After a four year hiatus, Foxes has returned with another piece of pure ear candy.  Her new single, “Love Not Loving You,” tells her story as she copes with the realization of a toxic relationship and the process of falling in love with herself. Coming off the height of her trademark 2014 Tumblr-infused, bubblegum-grunge aesthetic (think floral dresses and combat boots, all in pastel pink) and her chart-topping single “Clarity” with Zedd, she delivers a dose of pure pop almost reminiscent of Dua Lipa. Foxes intricately layers her own melody in the midst of 80s inspired bass and synths, creating a retro-esque track that highlights the necessity for bright, feel good music in dark, uncertain times. It’s the kind of music I have missed sincerely over the past few months. After nearly a year of uncertainty and chaos, isn’t it okay to take a break from crying in a ball while listening to Phoebe Bridgers and Mitski? 

“What They’ll Say About Us” by FINNEAS

By Claire Jones, Contributing Writer

While the United States continues to exist in a perpetual state of unrest, FINNEAS has provided a glimpse of hope in his new single “What They’ll Say About Us.” FINNEAS seems to be reflecting on the recent protests against racial injustice, encouraging protesters to continue their fight despite the challenge of the ongoing pandemic. “We’ve got the time to take the world / And make it better than it ever was,” he sings in the chorus, looking forward to a better future. The lyrics are inspirational, meant to motivate his listeners. The song is not an anthem meant to hype up protesting crowds, but rather a slow acoustic beat to allow the listener a chance for a moment of reflection. While the sound isn’t too much of a departure from his other songs, the lyrics diverge away from his typical focus on love and relationships and instead provide a refreshingly positive outlook into the future of the world.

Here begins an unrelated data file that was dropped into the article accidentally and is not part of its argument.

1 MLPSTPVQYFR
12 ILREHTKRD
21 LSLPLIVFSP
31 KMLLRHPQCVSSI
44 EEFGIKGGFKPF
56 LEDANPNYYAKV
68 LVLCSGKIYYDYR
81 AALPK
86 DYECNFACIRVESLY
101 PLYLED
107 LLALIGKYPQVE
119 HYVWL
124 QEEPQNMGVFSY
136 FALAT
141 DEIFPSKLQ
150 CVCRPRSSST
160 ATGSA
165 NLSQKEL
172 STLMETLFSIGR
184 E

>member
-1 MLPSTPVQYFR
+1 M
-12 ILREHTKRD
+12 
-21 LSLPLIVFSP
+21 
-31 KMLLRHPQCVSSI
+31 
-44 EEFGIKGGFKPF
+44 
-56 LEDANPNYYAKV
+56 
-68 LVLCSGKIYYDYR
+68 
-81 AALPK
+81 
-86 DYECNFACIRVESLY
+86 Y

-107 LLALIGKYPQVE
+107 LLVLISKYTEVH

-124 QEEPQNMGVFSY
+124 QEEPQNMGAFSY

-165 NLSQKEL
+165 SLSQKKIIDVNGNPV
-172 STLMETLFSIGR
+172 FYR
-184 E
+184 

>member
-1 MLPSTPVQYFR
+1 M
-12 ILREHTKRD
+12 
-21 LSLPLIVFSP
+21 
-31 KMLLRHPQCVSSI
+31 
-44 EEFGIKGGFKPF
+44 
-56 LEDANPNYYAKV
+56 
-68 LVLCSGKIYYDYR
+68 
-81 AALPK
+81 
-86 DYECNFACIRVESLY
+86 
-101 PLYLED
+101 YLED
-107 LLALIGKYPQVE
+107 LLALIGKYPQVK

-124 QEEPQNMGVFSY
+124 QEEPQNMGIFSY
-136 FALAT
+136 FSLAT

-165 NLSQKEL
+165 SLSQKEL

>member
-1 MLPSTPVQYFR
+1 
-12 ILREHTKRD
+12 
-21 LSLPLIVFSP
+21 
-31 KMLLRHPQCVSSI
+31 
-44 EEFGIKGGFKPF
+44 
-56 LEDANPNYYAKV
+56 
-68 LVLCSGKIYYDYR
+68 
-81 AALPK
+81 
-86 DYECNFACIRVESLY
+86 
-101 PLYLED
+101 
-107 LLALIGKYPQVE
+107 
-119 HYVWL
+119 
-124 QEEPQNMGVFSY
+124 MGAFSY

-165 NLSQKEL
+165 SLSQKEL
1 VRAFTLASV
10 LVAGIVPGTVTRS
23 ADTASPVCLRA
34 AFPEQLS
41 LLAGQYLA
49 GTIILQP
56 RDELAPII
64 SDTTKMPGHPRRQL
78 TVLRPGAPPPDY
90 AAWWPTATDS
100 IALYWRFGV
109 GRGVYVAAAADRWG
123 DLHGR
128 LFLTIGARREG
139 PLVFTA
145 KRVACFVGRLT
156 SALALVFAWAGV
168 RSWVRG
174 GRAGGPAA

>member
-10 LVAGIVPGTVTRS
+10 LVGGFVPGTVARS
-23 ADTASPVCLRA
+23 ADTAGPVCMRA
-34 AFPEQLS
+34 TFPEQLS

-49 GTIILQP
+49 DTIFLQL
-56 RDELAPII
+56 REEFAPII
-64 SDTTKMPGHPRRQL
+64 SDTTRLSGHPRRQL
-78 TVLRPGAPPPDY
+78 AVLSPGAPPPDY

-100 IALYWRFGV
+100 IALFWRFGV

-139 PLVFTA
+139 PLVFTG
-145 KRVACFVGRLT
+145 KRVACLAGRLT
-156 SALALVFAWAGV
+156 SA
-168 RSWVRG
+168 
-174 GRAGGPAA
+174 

“Echalo Pa’ Ca” by Sofia Reyes feat. Darell and Lalo Ebratt

By Ana Cubas, Music Editor 

Sofía Reyes is a force. With “Echalo Pa’ Ca,” the Mexican singer-songwriter provides a song as career-defining as her first hit with Jason Derulo in “1, 2, 3.” This time, she throws herself into the reggaeton world, sporting as much swagger as ROSALÍA in “TKN”. Reyes’ deep, majestic voice meets her most provocative lyrics yet and the end result is nothing short of steaming hot. This track is sultry, snappy and, with the help of featured artists Darell and Lalo Ebratt, reggaeton to the core. The spice of “Echalo Pa’ Ca” lingers long after the song is over, enough to make you want to immediately replay the track.

Email Isabella Armus, Ana Cubas, Lexi Wolf and Claire Jones at [email protected].

About the Contributors
Isabella Armus, Deputy Arts Editor
Isabella Armus is a senior majoring in cinema studies with a double minor in creative writing and anthropology. She loves trash TV, botching recipes, and taking blurry pictures of people’s dogs. Follow @isabellaarmus on Instagram for sporadic content, and on Letterboxd for cringe.
Ana Cubas, Arts Editor
Ana is a Gallatin junior studying Arts and Cultural Criticism with a minor in BEMT (Business of Entertainment, Media and Technology). She’s likely daydreaming about Portillo’s Italian beef or listening to a Grateful Dead live album. One day she may become active on social media and if you’re anxiously awaiting for that moment, follow her on Instagram at @alucubas and on Twitter at @anac017.
Charlie Dodge, Creative Director
Charlie Dodge is a cartoonist/writer/junior at Gallatin studying 21st Century Storytelling. Originally a Californian, she has once again taken refuge in NYC this semester. She loves museums (especially the free ones) and has aspirations for a future curatorial career. Charlie frequently collaborates with Leo Sheingate, and posts way too many photos on Instagram @muckrakerdodge.